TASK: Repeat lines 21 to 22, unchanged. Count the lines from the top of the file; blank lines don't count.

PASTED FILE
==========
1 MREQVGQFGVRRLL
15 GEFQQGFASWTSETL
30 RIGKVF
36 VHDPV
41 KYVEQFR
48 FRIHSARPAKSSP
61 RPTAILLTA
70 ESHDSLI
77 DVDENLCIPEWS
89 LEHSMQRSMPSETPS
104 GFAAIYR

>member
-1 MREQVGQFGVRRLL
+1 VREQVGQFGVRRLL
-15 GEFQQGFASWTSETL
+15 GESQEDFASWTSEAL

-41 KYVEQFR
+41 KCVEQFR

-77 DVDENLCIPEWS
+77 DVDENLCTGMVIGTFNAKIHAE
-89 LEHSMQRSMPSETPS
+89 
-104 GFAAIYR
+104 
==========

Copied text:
-89 LEHSMQRSMPSETPS
+89 